Northwest Addiction Technology Transfer Center

The Northwest Addiction Technology Transfer Center (NWATTC) provides services to develop and strengthen the substance use disorder treatment and recovery workforce in Alaska, Idaho, Oregon, and Washington.

Located at the University of Washington’s Alcohol & Drug Abuse Institute as of October 2017, the NWATTC seeks to accelerate community-based implementation of evidence-based practices (EBPs) for treatment and recovery by:

  • Sponsoring training online and in-person to enhance clinical knowledge and skills, and adoption of EBPs,
  • Providing intensive technical assistance to support system’s change and organizational efforts to implement EBPs,
  • Offering consultation for systems-level change in the emerging new landscape for behavioral health care,
  • Disseminating science-based information on EBPs, cultural competence, and more.

Areas of EBP Expertise:

  • Motivational Interviewing/Motivational Enhancement Therapy
  • Screening, Brief Interventions, and Referral to Treatment (SBIRT)
  • Healing of the Canoe
  • Co-occurring Disorders Treatment
  • Contingency Management/Motivational Incentives
  • Cognitive Behavioral Therapy
  • Recovery-Oriented Systems of Care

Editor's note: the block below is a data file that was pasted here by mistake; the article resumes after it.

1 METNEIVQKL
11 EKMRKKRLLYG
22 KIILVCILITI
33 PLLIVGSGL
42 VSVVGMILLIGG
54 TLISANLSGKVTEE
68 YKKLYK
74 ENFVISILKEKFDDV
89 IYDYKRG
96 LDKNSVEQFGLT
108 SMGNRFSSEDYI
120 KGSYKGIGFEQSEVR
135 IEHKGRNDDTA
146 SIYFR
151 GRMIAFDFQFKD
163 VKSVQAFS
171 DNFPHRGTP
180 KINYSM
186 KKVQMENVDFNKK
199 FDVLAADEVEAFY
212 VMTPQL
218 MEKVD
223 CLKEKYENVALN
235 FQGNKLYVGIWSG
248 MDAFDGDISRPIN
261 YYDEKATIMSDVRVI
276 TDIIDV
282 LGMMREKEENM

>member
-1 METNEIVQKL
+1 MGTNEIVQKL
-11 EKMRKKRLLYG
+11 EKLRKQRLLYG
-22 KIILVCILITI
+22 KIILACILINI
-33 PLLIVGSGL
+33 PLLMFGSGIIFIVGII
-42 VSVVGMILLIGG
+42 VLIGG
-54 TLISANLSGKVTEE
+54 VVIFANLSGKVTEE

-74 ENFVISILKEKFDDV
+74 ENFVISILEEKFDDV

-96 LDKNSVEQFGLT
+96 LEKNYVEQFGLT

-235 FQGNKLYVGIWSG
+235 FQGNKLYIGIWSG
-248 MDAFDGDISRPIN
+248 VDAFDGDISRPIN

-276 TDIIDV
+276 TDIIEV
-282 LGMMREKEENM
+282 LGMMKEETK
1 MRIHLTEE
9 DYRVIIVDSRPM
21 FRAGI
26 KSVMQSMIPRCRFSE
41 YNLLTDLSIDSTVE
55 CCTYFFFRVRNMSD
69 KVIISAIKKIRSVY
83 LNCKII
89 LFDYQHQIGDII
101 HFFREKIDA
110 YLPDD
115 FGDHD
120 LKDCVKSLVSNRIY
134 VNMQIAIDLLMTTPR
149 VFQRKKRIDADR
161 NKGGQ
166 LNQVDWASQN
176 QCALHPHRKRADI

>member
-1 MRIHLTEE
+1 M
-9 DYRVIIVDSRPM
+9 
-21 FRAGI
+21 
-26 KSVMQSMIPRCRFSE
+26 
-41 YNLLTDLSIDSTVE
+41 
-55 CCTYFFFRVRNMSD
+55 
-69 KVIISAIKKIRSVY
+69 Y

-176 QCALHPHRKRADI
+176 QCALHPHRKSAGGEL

Populations & Areas of Emphasis:

  • American Indians/Alaska Natives
  • Pregnant & Parenting Women
  • Medical/Recreational Cannabis
  • Opioids and Prescription Drugs
  • Implementation Science
  • Behavioral Health Integration & Systems Change
  • Cultural Adaptation of Evidence-Based Practices

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About the Alcohol & Drug Abuse Institute (ADAI)

Founded in 1973, the Alcohol & Drug Abuse Institute is a multidisciplinary research center at the University of Washington. Its mission is to advance research, policy, and practice to improve the lives of individuals, families, and communities affected by alcohol and drug use and abuse.  ADAI’s staff is comprised of clinical and social psychologists, epidemiologists, public health experts, and information specialists, working together to improve our understanding of, and reduce the harm caused by, alcohol and drug abuse.